In terms of replacements and upgrades, this is a very popular and well-known airsoft model and it is based around the largely V2-compatible G&G G2 gearbox.
As a result there are a plethora of parts available for this model (or that the gun will readily accept), including different stocks, multicolored outer barrels, stronger motors, improved buckings, upgraded triggers, ETUs and MOSFETS, tight bore inner barrels, HPA conversion kits, various high performance hop ups and buckings and more.
Ultimately, while its stock performance is quite good, we feel that this is a gun that really lends itself to being upgraded and customized to suit a user’s needs, which is always a good thing.
Note: All prices correct as of writing, all prices in USD.
The G&G SSG-1 isn’t exactly a cheap airsoft gun.
Typically coming in at well over $300, the gun is on the more premium end of the G&G line, being pricier than the CM16 raider or the ARP series and more in the price range of the company’s Honey Badger PDW, a Ronin T6 or a Trident Mk2.
That said, love or hate its looks, for the money you do get a pretty solid airsoft gun that combines high quality internals, CQB-optimized handling and blazing ROF to deliver a potentially devastating experience on the field.
Advantages of the G&G SSG-1
Lightweight, easy to maneuver
At under 5 lbs, the G&G SSG-1 is easy to hold and easy to carry, and with its light front end, it is also quite easy to use in CQB scenarios and can snap from target to target quickly and without much effort.
High quality internals
With its shortstroked gearing, full steel toothed piston, microswitch ETU, flat blade trigger and more, it’s clear that G&G has put considerable thought and effort into the internals of the SSG-1, all of which can help it deliver better performance than many of its rivals in CQB.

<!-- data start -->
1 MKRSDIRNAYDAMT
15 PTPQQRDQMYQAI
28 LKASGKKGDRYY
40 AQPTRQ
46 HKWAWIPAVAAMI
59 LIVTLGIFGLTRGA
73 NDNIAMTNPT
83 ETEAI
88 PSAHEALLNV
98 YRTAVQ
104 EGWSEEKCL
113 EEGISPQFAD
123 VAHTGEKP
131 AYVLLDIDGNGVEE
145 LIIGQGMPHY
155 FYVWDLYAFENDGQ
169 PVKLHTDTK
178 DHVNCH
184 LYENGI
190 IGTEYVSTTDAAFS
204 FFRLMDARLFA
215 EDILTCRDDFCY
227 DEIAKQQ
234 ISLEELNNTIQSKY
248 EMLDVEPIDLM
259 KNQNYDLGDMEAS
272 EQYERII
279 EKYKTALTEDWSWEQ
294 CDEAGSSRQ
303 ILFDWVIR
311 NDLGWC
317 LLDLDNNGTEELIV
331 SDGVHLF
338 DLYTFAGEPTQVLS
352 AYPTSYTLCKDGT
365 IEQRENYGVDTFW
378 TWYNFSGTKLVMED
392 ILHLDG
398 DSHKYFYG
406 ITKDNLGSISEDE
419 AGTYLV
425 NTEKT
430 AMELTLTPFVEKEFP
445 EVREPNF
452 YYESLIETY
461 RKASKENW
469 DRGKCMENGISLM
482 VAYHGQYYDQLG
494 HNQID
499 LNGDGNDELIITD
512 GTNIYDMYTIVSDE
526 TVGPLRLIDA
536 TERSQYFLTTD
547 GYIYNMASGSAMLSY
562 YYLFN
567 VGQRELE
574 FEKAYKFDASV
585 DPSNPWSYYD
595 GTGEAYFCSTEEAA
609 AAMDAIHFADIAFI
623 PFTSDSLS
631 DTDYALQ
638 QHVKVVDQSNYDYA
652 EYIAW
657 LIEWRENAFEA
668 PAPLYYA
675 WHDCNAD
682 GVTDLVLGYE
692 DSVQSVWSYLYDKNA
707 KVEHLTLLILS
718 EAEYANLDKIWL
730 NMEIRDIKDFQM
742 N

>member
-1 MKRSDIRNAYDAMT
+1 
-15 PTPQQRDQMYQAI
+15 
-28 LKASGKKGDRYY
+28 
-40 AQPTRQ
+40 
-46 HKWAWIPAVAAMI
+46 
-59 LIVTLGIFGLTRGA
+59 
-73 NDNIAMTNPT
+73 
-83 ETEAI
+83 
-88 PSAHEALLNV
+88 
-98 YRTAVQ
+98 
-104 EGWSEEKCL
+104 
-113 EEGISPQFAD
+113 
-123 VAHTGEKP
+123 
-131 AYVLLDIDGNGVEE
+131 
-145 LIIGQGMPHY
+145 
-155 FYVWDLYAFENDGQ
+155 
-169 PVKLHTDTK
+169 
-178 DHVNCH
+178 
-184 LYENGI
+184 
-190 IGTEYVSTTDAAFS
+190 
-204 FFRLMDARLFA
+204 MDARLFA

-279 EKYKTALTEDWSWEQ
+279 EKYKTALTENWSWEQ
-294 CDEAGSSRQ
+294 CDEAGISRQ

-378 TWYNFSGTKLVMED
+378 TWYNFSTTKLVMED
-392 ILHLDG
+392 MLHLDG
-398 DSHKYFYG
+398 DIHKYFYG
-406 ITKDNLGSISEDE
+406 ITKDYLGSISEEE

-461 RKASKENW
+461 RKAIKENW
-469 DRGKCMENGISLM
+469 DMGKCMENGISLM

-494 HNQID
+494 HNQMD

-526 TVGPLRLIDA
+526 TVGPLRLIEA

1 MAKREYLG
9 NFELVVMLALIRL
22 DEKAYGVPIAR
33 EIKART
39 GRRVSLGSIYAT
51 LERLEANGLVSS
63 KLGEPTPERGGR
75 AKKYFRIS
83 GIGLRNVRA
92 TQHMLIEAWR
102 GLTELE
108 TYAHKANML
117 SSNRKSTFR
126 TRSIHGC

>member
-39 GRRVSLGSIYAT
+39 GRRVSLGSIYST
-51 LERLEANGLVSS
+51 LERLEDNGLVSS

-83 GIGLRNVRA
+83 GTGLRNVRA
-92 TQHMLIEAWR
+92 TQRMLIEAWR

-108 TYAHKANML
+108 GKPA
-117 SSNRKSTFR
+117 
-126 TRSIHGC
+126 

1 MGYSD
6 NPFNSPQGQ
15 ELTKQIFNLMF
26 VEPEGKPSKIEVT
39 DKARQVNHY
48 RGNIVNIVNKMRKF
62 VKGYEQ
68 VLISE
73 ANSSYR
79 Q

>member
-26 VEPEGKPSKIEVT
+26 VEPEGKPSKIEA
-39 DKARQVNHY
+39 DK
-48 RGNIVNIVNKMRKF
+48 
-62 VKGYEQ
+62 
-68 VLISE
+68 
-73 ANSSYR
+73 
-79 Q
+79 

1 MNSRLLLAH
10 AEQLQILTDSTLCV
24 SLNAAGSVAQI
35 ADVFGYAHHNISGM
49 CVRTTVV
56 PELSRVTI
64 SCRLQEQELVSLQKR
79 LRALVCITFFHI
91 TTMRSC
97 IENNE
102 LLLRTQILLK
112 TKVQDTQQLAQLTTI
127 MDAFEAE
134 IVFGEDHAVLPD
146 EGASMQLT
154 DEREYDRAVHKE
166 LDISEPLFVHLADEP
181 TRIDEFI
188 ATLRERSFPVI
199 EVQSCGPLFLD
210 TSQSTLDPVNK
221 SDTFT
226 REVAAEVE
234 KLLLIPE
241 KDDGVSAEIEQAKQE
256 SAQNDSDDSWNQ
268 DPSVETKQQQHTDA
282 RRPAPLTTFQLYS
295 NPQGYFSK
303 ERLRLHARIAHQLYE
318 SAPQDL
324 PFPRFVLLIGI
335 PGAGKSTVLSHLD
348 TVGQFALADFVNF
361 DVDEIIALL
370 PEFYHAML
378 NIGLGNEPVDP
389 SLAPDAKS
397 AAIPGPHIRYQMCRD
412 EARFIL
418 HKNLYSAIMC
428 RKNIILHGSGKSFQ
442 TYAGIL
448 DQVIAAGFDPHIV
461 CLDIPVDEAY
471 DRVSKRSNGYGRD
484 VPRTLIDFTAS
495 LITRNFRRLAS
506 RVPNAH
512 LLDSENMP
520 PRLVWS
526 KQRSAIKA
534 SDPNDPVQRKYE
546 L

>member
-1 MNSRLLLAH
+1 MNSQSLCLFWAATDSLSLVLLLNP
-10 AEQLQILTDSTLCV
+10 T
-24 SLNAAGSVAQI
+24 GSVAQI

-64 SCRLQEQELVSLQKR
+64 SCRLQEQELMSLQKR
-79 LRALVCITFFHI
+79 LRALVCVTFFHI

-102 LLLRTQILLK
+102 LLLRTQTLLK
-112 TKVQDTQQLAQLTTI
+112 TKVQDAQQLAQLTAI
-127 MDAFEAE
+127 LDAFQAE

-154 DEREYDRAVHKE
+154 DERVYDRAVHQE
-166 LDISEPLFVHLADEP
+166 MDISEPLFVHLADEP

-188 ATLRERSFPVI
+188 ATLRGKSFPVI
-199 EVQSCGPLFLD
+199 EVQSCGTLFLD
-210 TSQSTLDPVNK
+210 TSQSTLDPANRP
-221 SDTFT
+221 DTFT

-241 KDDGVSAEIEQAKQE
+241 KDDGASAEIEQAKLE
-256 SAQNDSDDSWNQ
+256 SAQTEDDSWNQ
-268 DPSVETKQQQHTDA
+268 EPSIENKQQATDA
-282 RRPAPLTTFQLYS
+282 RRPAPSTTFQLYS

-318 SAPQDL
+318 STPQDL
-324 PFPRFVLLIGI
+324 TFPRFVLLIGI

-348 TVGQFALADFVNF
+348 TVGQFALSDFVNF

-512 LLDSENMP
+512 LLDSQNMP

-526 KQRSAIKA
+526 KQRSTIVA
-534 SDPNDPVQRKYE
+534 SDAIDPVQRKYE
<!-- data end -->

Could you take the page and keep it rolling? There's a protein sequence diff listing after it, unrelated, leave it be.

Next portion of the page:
Highly responsive, snappy trigger
The G&G SSG-1 has a very enjoyable, light and highly responsive trigger that makes sending rapid snap shots at your opponent extremely easy and enjoyable.
With the proper LiPo installed, set the G&G SSG-1 on automatic and it can deliver a blistering rate of fire right out of the box, around 26/27 RPS, which is considerably better than some more popular rivals in the airsoft CQB space.
A popular airsoft gun that is based around G&G’s G2 gearbox, there are a ton of upgrade parts available for this gun that can let users easily modify it for their needs and preferences.
Extendable drop stock
The SSG-1 features a relatively unusual stock for an airsoft gun, a drop stock that has 6-position extendability and is able to be adjusted up and down to better suit those wearing full face masks or goggles while playing.
At well over $300, the G&G SSG-1 is on the pricier side of airsoft carbines and can take quite a bite out of a budget.
Limited attachment options
Although it does have a top rail and a couple smaller rails on its unusual muzzle break, because it has no real handguards the G&G SSG-1 is a little more limited in the number and type of attachments that can be fitted to it without modifying or unbalancing it.
Similarly, its outer barrel is unthreaded and its muzzle brake will need to be taken into consideration when fitting any suppressor or tracer unit.
Looks are somewhat controversial
G&G’s SSG-1’s looks aren’t for everyone and, combined with its reputation re: speedsoft, it may elicit some reaction from other players.
It’s true that not everyone is a fan of the SSG-1’s stripped down M4 looks.
Dig deeper, however, and you’ll find a comfortable, well-made, well-put together airsoft gun that delivers an impressive level of out of the box performance that can help its users dominate in CQB.
Will Martin – Will has been into airsoft and paintball for well over 10 years, and has done it all – from upgrading and fixing gearboxes as a tech to building custom airsoft loadouts for his friends to supporting off those friends as a DM.